Without a Home Story - Sonny

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NOTE: This page is a daughter page of: Without a home stories


IMPORTANT REDIRECT: These articles now all live on www.withoutahome.net - please visit there instead !
.... and buy our "Homeless on Haight book" !


Sonny is the epitome of a giver. In a world full of takers, there is something refreshingly warm about Sonny - who despite a lifetime surrounded by death, always offers to help others, even if it's just to offer to take your trash. On an outside appearance, Sonny looks like he's from a biker gang, but a kind one. He used to carry around a huge knife in a sheath. I'm sure most people would be hesitant to even walk near someone with a knife and dressed like a biker, but his huge smile and friendly personality quickly lets people know that he isn't a threat to anyone, and if you learned more about his history you'd understand why he used to carry a knife.

To talk about Sonny is a huge challenge for me, because Sonny really needs his own entire book. When you sit down and really talk to Sonny you immediately realize the depth in sadness and profound messages in Sonny's story, and the stories he tells of the people he cares about. So to summarize all these stories into something short is impossible. I'm encouraging Sonny to film himself and upload some of his stories to YouTube, but let me just start with this.

Sonny was a huge inspiration for this book. The first time I saw Sonny I wasn't even living in Haight Ashbury, but I would frequent an incredible jazz cafe called "Club Deluxe" and Sonny was often outside, joking around with the bouncer and shooting the shit with whoever was hanging around outside. I think he enjoyed the sound of the jazz and the scene of people inside having fun. A few times I went outside to cool off and talked to Sonny. He was always quick to tell a great joke and laugh with you.

To everyone's sadness, Club Deluxe shut down, and it would be months before I moved to Haight-Ashbury and would see Sonny again. I'd ask other homeless people if they'd seen him, and when he finally reappeared I got to give him a hug and tell him that I'd started a book called "Homeless on Haight"... and since his friendliness had inspired the book, I was eager that he be one of the featured stories. Here is some of Sonny's story.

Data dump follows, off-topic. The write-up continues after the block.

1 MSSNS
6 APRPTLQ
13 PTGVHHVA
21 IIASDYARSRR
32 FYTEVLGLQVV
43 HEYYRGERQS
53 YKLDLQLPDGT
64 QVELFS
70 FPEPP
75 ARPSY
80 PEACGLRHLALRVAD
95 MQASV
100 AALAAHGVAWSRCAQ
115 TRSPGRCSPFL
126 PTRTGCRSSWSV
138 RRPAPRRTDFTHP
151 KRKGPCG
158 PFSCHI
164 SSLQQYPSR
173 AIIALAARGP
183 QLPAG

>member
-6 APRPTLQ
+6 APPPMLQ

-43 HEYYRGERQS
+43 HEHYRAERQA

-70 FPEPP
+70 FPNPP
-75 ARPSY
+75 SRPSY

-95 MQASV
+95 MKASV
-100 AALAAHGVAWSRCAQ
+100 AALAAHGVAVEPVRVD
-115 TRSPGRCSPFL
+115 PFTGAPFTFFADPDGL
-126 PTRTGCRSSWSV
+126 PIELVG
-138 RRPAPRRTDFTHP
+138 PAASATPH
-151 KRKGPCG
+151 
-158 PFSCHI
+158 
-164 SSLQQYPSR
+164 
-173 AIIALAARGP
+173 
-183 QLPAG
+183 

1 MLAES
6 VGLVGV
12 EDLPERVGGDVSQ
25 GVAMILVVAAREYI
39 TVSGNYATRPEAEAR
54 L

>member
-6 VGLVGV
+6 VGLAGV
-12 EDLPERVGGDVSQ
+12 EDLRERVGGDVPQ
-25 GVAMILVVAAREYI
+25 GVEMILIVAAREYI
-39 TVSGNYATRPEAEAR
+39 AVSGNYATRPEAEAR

Sonny

Sonny's Story

Thu, April 12, 2023:

Born: Year unknown but probably 1948s ± 2 years (~75 years old) in Olongapo in the Philippines.

About: Sonny's history is colorful and rough. Sonny was born in Olongapo in the Philippines, which at that point was a known hotbed of crime, unrest and sex for sale. Olongapo is the place where all the surrounding US naval base people go to "party". It was a rough town where people were told to hide their necklaces else it would be stolen, and it wasn't unheard of for people to shoot children and often ask to sleep with children. Sonny reflects that his life was always felt surrounded by "a lot of death" and that started early. He's the most cruel thing done to human beings, and seen the abusers walk away smiling. Sonny asked that I be a little secretive about his parents, but suffice it to say that Olongapo has its own word “Amerasians” for a group that bears the stigma of orphanage and prostitution. It was a cruel childhood.

One day a group of men came across to the Philippines and discovered a young white boy, speaking Tagal (Filipino) and with blue eyes. He had no idea who his parents were but he was being sold off. Someone associated with the Hudson family (as in the "Hudson Bay Trading company") bought him up for adoption to get him off the street and suddenly Sonny was growing up in the area with "three different dads" to help raise him right in this rough murderous neighborhood. One of them Sonny remembered said "The boy doesn't have an off switch", another that he was too intelligent for his own good. And one of these three adopted dads was Sonny Barger, the famous American outlaw biker and a founding member of the Oakland, California chapter of the Hells Angels Motorcycle Club. It was through his respect for his adopted son that Sonny ended up with his first name "Sonny".